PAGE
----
In Rotorua, chair Mike Membery, identified fatigue as an issue because of extra workloads necessitated by heightened awareness since the mosque shootings in Christchurch, Covid-19 lockdowns and the need to staff MIQ facilities.
In many parts of the country, it appears that members have felt under siege from multiple fronts, including, disappointingly, the Race Relations Commissioner, Meng Foon, who was reported as saying that all New Zealand police were racist.
Although he later apologised after pressure from the Police Association, the comment hurt. “A kick in the guts doesn’t even begin to describe the detrimental effects such a disparaging and offensive remark can have on an organisation that prides itself on its commitment to Māori and the value of diversity,” said Brent Griffiths.
Reporting from the Taupō/Tokoroa area, chair AJ Munro said he felt police had “taken a real beating from various media” and were frustrated at misinformed criticism of “our perceived mentality towards people in our country”.
In Hawke’s Bay, chair Sally Patrick also noted the offence that Meng Foon’s comment had caused and she thanked association president Chris Cahill for challenging it. “I see the daily efforts all of our teams and especially our prevention teams who do amazing work with Māori and try to achieve better outcomes for Māori and their whānau.”
Sally’s area in Eastern District has also been under the pump with the “huge, growing problem” of gang numbers, the “relentless” battle against methamphetamine, the “sheer volume of calls for service” and an unprecedented rise in the number of serious assaults on officers, resulting in a sense of apprehension among frontline staff when responding to jobs.
The new pursuit policy had also had a profound effect on operational staff, she said. “There was a real drop in morale, and frustration that we are not being able to police the way we should be. Our officers have had to adapt to a new way of dealing with fleeing drivers. I understand the rationale, but I think there is some way to go to get this right.”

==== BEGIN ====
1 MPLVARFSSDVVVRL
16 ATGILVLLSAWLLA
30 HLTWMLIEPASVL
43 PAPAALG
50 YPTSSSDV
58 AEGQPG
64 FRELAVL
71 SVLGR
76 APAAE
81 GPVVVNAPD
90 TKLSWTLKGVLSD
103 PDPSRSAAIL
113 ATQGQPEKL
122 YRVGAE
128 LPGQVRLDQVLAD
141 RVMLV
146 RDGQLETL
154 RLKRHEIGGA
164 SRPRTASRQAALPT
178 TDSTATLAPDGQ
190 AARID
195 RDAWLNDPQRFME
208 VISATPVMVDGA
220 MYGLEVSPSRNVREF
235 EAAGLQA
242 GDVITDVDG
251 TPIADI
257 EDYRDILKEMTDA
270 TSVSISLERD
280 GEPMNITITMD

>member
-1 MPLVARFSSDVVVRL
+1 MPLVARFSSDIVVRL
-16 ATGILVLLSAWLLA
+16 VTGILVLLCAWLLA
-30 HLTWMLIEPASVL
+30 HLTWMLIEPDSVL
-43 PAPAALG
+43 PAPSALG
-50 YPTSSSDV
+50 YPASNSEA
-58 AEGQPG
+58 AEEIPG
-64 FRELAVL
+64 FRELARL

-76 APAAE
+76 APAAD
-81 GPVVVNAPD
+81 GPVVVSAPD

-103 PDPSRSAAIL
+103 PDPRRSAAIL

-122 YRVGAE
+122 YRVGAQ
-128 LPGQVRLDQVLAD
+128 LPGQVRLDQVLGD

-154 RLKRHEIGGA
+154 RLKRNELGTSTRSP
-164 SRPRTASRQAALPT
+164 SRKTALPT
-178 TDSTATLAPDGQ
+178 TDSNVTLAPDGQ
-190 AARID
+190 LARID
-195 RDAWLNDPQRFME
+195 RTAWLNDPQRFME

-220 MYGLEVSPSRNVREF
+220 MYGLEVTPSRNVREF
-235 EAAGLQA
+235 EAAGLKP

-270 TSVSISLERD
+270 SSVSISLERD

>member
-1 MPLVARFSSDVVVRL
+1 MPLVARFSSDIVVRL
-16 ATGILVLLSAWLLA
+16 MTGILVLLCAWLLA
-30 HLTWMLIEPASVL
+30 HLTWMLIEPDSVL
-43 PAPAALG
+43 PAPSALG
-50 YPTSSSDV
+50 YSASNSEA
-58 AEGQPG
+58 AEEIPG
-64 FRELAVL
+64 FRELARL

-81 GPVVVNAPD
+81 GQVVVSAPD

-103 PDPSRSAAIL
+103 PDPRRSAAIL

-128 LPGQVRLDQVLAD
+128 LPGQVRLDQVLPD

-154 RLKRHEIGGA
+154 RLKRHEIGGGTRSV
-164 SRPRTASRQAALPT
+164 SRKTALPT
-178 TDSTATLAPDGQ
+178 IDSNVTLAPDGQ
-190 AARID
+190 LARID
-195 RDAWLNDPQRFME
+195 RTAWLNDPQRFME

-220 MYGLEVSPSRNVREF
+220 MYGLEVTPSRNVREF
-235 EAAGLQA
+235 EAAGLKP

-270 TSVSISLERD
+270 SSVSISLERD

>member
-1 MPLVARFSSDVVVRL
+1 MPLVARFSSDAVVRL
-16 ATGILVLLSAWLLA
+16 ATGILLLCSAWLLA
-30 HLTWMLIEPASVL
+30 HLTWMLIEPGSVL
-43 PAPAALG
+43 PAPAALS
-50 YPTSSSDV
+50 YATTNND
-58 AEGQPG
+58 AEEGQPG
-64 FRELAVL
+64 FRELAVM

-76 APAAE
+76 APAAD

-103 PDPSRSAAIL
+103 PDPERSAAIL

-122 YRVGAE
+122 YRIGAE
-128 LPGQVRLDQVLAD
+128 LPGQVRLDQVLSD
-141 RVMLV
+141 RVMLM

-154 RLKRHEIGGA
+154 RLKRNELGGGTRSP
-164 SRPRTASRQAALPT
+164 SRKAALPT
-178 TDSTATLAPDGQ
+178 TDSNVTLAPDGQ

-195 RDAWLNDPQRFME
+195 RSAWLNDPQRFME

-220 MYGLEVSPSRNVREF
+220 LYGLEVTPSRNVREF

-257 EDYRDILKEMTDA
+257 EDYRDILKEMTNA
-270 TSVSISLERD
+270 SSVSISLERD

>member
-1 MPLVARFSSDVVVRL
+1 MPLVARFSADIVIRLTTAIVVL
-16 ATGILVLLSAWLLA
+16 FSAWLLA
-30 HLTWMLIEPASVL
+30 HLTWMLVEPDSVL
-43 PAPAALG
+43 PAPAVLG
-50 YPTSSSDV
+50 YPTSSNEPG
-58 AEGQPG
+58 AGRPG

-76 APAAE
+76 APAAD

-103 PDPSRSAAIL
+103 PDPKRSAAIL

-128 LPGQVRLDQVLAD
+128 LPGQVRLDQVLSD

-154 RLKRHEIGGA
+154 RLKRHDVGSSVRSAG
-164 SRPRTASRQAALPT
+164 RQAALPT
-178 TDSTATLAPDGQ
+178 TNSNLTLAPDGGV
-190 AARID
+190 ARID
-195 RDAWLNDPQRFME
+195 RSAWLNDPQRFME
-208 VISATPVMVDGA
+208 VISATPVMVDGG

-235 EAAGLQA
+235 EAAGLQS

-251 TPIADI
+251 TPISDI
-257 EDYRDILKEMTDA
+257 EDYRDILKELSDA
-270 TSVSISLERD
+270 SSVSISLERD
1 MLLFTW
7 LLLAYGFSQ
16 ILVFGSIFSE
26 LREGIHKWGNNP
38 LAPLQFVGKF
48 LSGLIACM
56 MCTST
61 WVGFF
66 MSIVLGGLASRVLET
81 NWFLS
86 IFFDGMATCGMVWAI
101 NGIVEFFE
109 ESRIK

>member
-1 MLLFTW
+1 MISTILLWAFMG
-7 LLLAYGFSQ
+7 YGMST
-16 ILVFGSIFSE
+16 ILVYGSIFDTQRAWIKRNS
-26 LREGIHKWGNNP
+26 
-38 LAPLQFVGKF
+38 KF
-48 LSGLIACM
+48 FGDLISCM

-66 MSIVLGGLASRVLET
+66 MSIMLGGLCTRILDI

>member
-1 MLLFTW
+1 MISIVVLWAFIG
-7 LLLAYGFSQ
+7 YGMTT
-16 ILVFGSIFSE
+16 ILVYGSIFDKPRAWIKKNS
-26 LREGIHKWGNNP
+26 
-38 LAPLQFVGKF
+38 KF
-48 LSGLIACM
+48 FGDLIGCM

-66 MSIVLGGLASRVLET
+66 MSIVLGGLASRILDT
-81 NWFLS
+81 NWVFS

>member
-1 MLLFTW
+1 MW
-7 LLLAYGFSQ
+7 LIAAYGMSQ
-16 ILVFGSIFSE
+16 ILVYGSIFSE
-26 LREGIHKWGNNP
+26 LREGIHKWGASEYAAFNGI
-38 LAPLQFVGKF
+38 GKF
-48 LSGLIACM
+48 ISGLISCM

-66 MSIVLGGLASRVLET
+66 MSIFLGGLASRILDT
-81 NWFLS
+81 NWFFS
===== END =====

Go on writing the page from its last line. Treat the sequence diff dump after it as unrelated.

The manslaughter charges faced by three members from Hāwera, which concluded with a not guilty verdict after a jury trial in the High Court at New Plymouth in June, were top of mind for members nationwide, but especially close to home for members in Taranaki and neighbouring districts.
Palmerston North chair Allen Wells noted the importance of being a member of the association when it came to critical incidents. “It’s like an insurance policy and one that, when needed, is of immense value,” he said.
In Horowhenua, chair Mike O’Hagan applauded Police’s new focus on enhancing frontline safety, but said general arming should also be up for discussion because “over the years the majority of members have voted in favour of general arming”.
In Wairarapa, chair Mark Brown noted that temporary arming orders have become increasingly common in his area due to fears around gun violence, with officers armed, on average, on a weekly basis.
Heading south, the issues, concerns and responses from members are the same.
In Aoraki/South Canterbury, chair Will Joines’ message was that if staff needed help or support, they should not be deterred from seeking it.
“Our organisation is moving away from military-style leadership and no longer accepts the ‘toughen up and have a few beers to get over that hard day’ attitude,” he said. “Although,” he added, “I do enjoy having a beer after a hard day’s slog.”